FRTB: Time Running Out

At the end of this year, the Basel Committee on Banking Supervision plans to finalize its Fundamental Review of the Trading Book (FRTB). And the impact – based on recent analysis led by ISDA, GFMA and IIF – looks like it will be significant, with banks having to hold multiples more capital than they do today.

According to an analysis of data submitted by 28 banks, and based on current calibrations, the standardized approach will result in 4.2 times the total market risk capital that firms hold under the existing methodology. That’s a big increase. And it matters for a number of reasons.

For one thing, trading book capital requirement increased substantially in the immediate aftermath of the crisis through Basel 2.5. Raising capital levels further was not a stated objective of the review. Instead, the FRTB was intended to overhaul trading book capital rules, replacing the mix of measures introduced through Basel 2.5 with a more coherent set of requirements. The changes are primarily targeted at addressing structural shortcomings in the market risk framework by including a risk-sensitive standardized approach, as well as reducing the variability in capital levels between banks.

The results suggest these objectives aren’t being met. For example, 47% of the total market risk figure comes from a new notional-based add-on to capture residual risks under the standardized approach. As a notional-based measure, it’s not risk sensitive: it depends on the size of positions, rather than the risk they pose. The analysis also shows large differences between capital numbers generated under the internal model and standardized approaches. This is important, because the Basel Committee intends the standardized approach to act as a credible fallback to internal models, making it easier for regulators to withdraw internal model approval. However, the analysis suggests a change from internal models to the standardized approach would require between 2.1 and 4.6 times more capital, depending on the risk-factor class.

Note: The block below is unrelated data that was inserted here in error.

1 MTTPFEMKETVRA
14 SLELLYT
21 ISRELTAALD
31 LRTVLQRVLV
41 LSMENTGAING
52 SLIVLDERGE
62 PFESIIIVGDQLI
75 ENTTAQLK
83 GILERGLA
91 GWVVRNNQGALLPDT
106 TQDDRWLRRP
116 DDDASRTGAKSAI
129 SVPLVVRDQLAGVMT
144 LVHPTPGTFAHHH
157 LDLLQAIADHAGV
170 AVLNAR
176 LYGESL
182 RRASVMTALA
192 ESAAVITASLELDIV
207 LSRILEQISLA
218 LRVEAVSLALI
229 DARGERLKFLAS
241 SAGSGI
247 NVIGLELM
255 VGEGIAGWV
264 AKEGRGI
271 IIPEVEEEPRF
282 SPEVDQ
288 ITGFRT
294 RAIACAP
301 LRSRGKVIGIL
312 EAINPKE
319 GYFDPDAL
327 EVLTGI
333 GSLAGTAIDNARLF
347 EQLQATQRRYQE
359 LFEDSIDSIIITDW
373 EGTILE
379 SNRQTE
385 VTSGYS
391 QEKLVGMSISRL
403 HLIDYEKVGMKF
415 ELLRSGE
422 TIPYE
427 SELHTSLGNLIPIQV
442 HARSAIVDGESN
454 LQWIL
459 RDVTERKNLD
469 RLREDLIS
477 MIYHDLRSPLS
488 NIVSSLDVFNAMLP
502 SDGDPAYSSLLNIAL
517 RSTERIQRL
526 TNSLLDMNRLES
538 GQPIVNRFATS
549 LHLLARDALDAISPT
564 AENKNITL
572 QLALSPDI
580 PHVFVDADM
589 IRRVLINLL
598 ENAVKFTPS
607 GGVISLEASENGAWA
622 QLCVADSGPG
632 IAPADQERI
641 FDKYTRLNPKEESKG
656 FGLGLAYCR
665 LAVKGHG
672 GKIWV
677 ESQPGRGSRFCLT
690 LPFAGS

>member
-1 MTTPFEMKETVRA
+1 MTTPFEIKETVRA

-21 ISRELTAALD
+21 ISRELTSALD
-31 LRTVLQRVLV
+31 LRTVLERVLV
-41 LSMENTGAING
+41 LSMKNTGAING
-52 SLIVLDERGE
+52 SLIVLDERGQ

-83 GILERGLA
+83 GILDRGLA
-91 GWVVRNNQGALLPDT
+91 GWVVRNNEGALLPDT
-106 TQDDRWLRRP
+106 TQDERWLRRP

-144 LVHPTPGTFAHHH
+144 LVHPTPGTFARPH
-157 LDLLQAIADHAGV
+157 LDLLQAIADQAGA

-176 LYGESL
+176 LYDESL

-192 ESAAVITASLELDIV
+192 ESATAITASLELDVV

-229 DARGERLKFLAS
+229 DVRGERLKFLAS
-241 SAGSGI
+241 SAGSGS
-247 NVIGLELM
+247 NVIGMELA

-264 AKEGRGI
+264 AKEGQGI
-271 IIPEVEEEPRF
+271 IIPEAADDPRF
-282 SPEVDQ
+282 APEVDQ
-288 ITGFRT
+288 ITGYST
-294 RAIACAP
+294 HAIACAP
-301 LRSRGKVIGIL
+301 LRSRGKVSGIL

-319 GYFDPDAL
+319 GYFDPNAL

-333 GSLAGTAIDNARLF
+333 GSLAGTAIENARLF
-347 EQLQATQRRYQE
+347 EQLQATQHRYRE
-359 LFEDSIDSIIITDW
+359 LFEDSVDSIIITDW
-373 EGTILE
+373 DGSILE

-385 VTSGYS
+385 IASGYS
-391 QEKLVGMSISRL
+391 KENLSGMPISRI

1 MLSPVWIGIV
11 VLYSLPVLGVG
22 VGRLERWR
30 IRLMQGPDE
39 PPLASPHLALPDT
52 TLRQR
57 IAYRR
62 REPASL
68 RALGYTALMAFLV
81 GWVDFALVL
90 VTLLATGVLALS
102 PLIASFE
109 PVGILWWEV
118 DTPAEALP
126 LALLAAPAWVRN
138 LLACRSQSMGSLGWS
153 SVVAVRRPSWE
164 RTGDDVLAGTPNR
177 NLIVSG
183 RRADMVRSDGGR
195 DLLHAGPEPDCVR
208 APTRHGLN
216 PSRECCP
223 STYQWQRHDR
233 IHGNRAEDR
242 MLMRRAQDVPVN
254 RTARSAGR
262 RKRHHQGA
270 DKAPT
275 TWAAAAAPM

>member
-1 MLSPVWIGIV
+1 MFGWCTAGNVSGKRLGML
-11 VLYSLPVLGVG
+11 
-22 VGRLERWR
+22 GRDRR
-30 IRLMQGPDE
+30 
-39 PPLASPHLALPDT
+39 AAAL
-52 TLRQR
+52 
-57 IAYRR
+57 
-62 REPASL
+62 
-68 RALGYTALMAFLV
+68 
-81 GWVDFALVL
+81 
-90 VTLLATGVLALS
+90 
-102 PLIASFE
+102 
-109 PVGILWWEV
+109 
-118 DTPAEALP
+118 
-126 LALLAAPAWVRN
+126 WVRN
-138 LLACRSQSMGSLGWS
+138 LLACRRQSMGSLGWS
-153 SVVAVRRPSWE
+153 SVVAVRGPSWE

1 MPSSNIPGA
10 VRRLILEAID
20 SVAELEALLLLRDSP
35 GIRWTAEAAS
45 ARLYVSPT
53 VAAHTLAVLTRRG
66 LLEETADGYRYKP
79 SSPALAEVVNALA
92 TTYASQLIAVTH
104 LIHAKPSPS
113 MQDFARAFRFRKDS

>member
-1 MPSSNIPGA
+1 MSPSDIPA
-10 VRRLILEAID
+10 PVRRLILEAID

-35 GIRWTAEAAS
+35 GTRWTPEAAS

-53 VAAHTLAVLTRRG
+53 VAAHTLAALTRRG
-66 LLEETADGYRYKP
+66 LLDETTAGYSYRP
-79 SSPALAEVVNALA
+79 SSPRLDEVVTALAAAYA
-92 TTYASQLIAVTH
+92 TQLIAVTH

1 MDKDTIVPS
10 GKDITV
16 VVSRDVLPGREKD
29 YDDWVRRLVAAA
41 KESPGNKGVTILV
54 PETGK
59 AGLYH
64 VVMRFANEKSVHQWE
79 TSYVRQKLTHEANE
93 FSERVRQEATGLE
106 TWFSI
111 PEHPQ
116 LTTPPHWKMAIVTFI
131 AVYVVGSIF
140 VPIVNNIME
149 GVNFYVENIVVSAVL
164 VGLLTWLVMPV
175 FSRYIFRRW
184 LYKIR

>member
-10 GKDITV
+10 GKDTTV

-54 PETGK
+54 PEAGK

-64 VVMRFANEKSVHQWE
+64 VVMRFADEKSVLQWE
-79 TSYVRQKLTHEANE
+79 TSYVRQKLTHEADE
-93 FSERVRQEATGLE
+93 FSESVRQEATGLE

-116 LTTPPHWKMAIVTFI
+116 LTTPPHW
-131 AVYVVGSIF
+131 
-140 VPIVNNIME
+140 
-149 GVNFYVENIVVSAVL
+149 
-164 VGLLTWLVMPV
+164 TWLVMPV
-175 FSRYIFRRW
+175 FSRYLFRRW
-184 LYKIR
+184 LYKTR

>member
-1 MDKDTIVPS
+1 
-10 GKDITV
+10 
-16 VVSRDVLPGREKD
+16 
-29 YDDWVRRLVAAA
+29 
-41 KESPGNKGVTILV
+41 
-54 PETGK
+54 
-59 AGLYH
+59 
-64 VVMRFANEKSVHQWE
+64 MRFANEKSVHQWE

The 4.2 times increase in market risk capital under the standardized approach isn’t just an issue for smaller, less sophisticated banks or those that lose regulatory approval to use internal models. Last December, the Basel Committee proposed introducing capital floors as a backstop to internal models. Any floor would likely be set at a percentage of the standardized model output – so, the higher the capital requirements under the standardized approach, the higher the floor.

Engagement between the regulators and the industry on the FRTB has been extremely constructive so far – illustrated by the Basel Committee’s decision in June to run an additional QIS. That came in response to concerns expressed by the industry about the quality of the data submitted for the first two firm-wide studies.

These results, however, pose some fundamental issues. An increase in capital of this magnitude could result in certain markets and businesses becoming uneconomic. This includes the securitization market, where the results show a 2.2 increase in capital requirements, as well as credit to the SME sector and small-cap equities. This reduces the availability of financing for borrowers at a time when some jurisdictions are increasingly focused on initiatives to generate and sustain economic growth. Additional increases in capital could also further reduce dealer capacity and affect market liquidity.

ISDA is pleased to be able to contribute to this important discussion to help quantify the impact of this capital rule. We hope the Basel Committee will continue with its constructive engagement and consider modifications suggested by market participants that will meet the objectives of the trading book reforms, while keeping capital at a level that is proportionate to the risk.

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